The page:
There will be no months of planning, late-night rehearsals and elaborate set designs.
At the inaugural Riot Act Inc. 48-Hour Play Festival this weekend, each team’s writer, director and actors will have exactly two days to write, cast and rehearse a 10- to 15-minute play to perform Sunday evening.
Here’s how it’s all set to go down: At 7:30 p.m. Friday each team will randomly draw a genre, a prop, a character name and a word or phrase to be used in the play.
On Friday night, the writer will get to work on a script. Saturday, the director will cast the show and work with the actors.
At 5 p.m. Sunday the teams will perform the short plays for an audience.
Organizer Kelsey Johnson grew up in Dallas, where she did a mix of acting, writing and directing before moving to Jackson four years ago and becoming involved in the local theater community.
For Johnson the off-the-cuff nature of this festival is creatively liberating.
“From a writer’s perspective it’s great because it forces you to just get something out there,” she said. “As a writer a lot of us can be perfectionists and too worried about what we’re creating to share it with other people and just let it grow.”
Local theater mainstay Deborah Supowit plans to participate in the festival as a director. She said she’s excited about the format’s opportunity to create something fun, creative and spontaneous.
“We’ll be picking everything out of a hat the day before we do it,” Supowit said. “It’s sort of like doing improv — to see what you can throw together in that short period of time that, hopefully, will entertain an audience.”
Andrew Munz plans to participate in the festival as a writer. He said he doesn’t find the festival’s short time frame particularly daunting.
Munz writes fast — he scratched out the script for last year’s “I Can Ski 4 Ever” in about two weeks. And though two days is a little less than two weeks, he’s up for the challenge.
“To be able to do 48-hour theater where we start with a blank piece of paper and blank stage and create theater out of it in two days — it’s going to be a really interesting opportunity to showcase what that process is like for audiences who might not really understand,” Munz said.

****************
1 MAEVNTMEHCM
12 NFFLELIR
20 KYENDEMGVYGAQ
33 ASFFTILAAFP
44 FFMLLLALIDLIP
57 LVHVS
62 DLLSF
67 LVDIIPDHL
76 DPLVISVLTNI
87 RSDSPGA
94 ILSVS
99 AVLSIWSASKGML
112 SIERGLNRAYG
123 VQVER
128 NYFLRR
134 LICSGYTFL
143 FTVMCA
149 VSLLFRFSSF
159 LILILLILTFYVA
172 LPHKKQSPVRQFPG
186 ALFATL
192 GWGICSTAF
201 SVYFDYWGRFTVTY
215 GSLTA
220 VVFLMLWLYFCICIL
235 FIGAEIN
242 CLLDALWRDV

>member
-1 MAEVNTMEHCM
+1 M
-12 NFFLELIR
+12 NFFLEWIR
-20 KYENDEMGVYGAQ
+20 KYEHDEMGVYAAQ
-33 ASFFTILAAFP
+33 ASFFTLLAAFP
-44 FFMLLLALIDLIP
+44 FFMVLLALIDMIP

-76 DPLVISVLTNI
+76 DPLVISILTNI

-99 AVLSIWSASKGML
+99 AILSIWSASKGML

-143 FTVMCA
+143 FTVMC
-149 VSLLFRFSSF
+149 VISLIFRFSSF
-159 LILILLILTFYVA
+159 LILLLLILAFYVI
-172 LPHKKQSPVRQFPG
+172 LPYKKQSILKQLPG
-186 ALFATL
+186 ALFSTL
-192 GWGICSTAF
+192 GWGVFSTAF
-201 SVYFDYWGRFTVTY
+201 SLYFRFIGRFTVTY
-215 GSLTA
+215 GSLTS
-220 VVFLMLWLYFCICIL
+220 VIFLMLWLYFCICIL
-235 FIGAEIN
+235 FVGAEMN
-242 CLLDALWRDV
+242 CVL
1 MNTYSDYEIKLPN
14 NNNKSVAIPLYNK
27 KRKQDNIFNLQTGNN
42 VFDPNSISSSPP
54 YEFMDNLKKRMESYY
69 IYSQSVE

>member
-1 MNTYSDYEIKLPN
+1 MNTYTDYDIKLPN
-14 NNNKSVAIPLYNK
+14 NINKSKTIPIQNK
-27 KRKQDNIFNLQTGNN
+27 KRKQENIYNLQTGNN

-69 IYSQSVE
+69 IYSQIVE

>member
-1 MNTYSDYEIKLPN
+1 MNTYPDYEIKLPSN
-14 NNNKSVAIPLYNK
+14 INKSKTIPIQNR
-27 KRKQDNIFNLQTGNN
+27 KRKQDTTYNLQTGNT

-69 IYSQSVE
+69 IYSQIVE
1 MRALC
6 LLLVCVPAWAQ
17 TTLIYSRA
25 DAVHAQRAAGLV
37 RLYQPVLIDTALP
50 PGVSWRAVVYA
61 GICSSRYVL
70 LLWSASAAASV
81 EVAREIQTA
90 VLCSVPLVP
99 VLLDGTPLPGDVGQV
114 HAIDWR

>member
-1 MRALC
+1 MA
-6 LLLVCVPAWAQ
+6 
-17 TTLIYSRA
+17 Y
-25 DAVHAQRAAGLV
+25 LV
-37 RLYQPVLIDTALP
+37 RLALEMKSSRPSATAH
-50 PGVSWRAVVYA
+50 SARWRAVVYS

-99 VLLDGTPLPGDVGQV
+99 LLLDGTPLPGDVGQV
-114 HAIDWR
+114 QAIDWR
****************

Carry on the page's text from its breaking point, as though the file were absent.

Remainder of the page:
People interested in participating as writers or directors are encouraged to reach out to Riot Act in advance. No theater experience is required.
It’s an opportunity for people who are interested in theater — but might not be able to commit to a months of preparation for a show — to scratch their thespian itch.
And if it goes well, the 48-Hour Play Festival could mark a new era for the performing arts in Jackson.
Johnson said the 48-Hour Play Festival is a trial run. Riot Act is hoping to plan a local Fringe Festival, starting in 2020, that would focus on music, dance and theater to complement the visual-art offerings of the annual Fall Arts Festival.
“I’m excited about it because Fall Arts brings artists from other communities into Jackson, so I’m excited to have the opportunity to say, ‘Hey, if you don’t have a visual art thing going on, here’s a taste of the performing arts in our community,’” Johnson said.
For Munz, something like the Fringe Festival would be a breath of fresh air for Jackson.
“To be able to offer something completely different than what we’re used to is very necessary for our artistic community,” Munz said. “We put a lot of value in visual art in this town. The Fall Arts Festival is about 95% visual art, so to be able to increase the performance art visibility by even like a half percent is progress.” ￼